After missing a few mortgage payments, borrowers should not be surprised when foreclosure documents arrive at their homes. Lenders are quick to initiate foreclosure proceedings when borrowers miss payments, but borrowers have options they can use to stop foreclosures from occurring. Bankruptcy is an option that works well for this situation. Here are several important things to understand about filing bankruptcy and foreclosure.
How Chapter 13 Bankruptcy Stops Foreclosure
People who consider filing bankruptcy have two main options to choose from. The first is Chapter 7, which is a branch of bankruptcy that helps eliminate unsecured debts. While it is possible to stop a foreclosure with Chapter 7, most people benefit more by using Chapter 13.
Chapter 13 is also a branch of bankruptcy, but it works very differently than Chapter 7 bankruptcy. Chapter 13 does not work to erase unsecured debts in most cases. It is designed for helping people repay their debts through a repayment plan.
When a person files for Chapter 13 after receiving foreclosure documents, the lender must stop all proceedings. The lender must agree to accept the repayment plan the court creates for the person, and the lender must agree to give the person up to five years to repay the debts.
Through Chapter 13, people can save all their assets if they make all the necessary payments in the bankruptcy estate. If a person makes all the payments during the repayment period, the loan will resume as normal when the repayment period ends.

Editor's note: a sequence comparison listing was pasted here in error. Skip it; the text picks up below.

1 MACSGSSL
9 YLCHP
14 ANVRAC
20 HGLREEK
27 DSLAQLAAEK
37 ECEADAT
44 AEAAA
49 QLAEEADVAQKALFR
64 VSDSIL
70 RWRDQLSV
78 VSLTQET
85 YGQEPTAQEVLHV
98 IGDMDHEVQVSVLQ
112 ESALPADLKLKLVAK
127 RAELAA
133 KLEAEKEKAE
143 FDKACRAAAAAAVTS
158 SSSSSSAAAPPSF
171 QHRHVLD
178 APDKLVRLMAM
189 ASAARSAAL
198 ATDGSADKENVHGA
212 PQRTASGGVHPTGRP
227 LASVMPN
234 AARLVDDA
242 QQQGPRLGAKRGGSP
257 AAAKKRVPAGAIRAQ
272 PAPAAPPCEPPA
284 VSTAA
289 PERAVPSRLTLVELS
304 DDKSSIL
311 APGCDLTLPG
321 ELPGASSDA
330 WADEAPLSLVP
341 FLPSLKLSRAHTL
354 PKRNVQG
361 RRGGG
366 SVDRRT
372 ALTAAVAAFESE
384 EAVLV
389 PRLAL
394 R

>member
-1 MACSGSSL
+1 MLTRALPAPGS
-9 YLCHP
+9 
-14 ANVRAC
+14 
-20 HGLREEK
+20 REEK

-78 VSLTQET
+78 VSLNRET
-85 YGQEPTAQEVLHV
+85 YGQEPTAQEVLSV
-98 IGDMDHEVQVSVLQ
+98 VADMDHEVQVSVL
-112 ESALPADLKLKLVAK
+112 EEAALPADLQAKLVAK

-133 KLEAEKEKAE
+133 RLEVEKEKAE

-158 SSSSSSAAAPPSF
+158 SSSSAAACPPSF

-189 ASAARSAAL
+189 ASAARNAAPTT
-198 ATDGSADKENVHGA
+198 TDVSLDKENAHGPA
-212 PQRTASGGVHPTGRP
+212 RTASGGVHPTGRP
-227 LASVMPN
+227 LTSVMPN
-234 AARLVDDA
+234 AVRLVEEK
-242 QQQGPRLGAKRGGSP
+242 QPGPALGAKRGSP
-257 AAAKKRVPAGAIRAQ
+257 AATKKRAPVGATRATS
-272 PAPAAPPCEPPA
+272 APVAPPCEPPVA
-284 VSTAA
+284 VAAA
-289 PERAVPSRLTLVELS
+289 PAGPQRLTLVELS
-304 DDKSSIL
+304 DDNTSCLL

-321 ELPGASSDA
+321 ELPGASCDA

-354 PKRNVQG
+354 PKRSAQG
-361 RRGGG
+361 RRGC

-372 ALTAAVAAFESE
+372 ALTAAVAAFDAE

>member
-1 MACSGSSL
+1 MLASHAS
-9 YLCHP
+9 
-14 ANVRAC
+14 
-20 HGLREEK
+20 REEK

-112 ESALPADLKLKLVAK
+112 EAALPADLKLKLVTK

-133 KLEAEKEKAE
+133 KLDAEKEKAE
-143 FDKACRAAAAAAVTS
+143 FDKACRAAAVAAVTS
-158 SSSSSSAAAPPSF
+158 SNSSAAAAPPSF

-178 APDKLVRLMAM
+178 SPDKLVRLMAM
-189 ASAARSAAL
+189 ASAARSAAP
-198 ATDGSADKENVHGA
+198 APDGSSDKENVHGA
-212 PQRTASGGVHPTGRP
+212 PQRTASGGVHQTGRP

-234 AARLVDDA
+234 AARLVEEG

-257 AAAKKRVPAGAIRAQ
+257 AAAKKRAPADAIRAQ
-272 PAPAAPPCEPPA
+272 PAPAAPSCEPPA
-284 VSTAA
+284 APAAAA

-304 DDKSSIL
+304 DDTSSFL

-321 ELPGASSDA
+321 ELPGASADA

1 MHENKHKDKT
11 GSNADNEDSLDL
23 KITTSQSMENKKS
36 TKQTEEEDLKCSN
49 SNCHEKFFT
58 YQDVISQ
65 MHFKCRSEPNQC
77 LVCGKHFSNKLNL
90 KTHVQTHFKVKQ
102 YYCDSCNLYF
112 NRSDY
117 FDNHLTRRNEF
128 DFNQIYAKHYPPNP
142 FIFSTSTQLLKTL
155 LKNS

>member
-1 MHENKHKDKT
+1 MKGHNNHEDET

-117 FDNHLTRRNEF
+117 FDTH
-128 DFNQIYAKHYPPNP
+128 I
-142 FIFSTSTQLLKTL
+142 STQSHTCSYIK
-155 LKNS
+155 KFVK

Lien stripping is one other benefit offered through Chapter 13. Lien stripping removes second and third mortgages if a person owes more money on the house than what it is worth. These benefits are not available through Chapter 7 bankruptcy.
When Chapter 7 Bankruptcy Can Help
There are times when filing for Chapter 7 bankruptcy is helpful for people facing foreclosure; however, Chapter 7 itself does not permanently stop a foreclosure like Chapter 13 does. If a person's income is relatively low and they owe a lot of money on credit cards, then using Chapter 7 might work well for stopping a foreclosure. But there is one additional step the person must complete first.
Before a person files for Chapter 7 bankruptcy, he or she will need to go through a loan modification with the lender. A loan modification allows a person to keep his or her home by acquiring new terms for the loan. During a loan modification, the person and the lender must reach an agreement on these terms.
In many cases, lenders will drop the interest rate on the loans. When this happens, the monthly payments on the loan will drop. Lenders also offer an extension of loan times. For example, if the person owes 20 years of payments, the lender might extend this to 25 years. This extension also reduces the monthly payment.
Many lenders also erase past-due fees from the loan balances, or they might even remove some of the principle of the loan balance. The goal is to allow the borrower a chance to start over with payments that are more affordable for their budgets.
If a lender agrees to this adjustment, then the person could then file for Chapter 7 bankruptcy to eliminate other debts he or she has. However, bear in mind that loan modifications do not occur after people file Chapter 7 bankruptcy.
If you are facing foreclosure and do not know what to do, schedule a visit with Hickson Law, PC. We can help stop the foreclosure of your home so you take control of your finances. Call us today to learn more.